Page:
Day 290: Psalm 112:1-4
Blessed is the man . . . who finds great delight in his commands. The prophet makes a distinction between a willing and prompt endeavour to keep the law, and that which consists in mere servile and constrained obedience. We must, therefore, cheerfully embrace the law of God, and that, too, in such a manner, that the love of it, with all its sweetness, may overcome all the allurements of the flesh, otherwise, mere attention to it will be unavailing. Hence a man cannot be regarded as a genuine observer of the law, until he has attained to this—that the delight which he takes in the law of God renders obedience agreeable to him. The prophet, in affirming that the worshippers of God are happy, guards us against the very dangerous deception which the ungodly practise upon themselves, in imagining that they can reap a sort of happiness, who knows what, from doing evil.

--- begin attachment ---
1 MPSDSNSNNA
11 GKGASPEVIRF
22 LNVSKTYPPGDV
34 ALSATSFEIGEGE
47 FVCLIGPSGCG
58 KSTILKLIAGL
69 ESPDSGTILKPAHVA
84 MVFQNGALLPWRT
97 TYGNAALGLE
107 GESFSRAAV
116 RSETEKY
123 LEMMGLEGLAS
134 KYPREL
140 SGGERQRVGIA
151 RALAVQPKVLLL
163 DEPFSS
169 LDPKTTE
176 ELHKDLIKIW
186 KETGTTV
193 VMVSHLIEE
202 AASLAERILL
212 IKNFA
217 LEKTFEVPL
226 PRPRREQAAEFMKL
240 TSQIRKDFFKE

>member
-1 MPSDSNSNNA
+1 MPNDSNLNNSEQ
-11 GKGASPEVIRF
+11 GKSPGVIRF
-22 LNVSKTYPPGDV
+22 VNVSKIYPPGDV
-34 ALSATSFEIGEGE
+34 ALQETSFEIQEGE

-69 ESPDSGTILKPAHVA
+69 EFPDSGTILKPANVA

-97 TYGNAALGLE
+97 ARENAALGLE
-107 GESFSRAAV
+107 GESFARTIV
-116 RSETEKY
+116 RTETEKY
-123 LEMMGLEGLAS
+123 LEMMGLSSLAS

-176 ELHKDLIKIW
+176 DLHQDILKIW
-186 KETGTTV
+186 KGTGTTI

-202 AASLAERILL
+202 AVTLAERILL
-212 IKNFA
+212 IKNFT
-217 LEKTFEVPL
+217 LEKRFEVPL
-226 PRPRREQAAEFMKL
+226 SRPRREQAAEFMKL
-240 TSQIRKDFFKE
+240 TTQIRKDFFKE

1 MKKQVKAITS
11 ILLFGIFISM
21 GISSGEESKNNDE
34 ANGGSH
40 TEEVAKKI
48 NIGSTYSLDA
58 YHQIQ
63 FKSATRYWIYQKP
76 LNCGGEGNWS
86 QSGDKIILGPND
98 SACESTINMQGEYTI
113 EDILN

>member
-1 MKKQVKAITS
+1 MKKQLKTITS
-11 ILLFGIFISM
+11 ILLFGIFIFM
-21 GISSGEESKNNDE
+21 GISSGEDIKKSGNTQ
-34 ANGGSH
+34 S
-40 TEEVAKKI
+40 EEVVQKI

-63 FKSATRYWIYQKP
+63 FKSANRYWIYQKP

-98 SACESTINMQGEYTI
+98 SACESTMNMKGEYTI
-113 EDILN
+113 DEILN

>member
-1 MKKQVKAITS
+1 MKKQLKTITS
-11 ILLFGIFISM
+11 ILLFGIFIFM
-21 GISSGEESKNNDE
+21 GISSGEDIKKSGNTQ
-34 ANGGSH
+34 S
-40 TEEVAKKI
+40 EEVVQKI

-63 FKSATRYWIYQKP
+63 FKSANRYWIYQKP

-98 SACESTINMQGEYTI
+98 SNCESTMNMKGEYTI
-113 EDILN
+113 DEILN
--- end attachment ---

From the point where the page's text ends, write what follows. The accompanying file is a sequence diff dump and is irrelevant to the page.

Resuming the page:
The generation of the upright will be blessed. As not a few are disposed to pervert this doctrine, by applying it as the standard according to which God dispenses his temporal favours, it is therefore proper to bear in mind what is said in Psalm 37:25, that these are bestowed according to the manner, and in the same measure, which God pleases. Sometimes it happens that a good man is childless; and barrenness itself is considered a curse of God. Again, many of God's servants are oppressed with poverty and want, are borne down under the weight of sickness, and harassed and perplexed with various calamities. It is therefore necessary to keep this general principle in view, That God sometimes bestows his bounty more profusely, and, at other times, more sparingly, upon his children, according as he sees it to be most for their good; and, moreover, he sometimes conceals the tokens of his kindness, apparently as if he had no regard for his people at all. Still, amid this perplexity, it constantly appears that these words were not uttered in vain, the righteous and their offspring are blessed.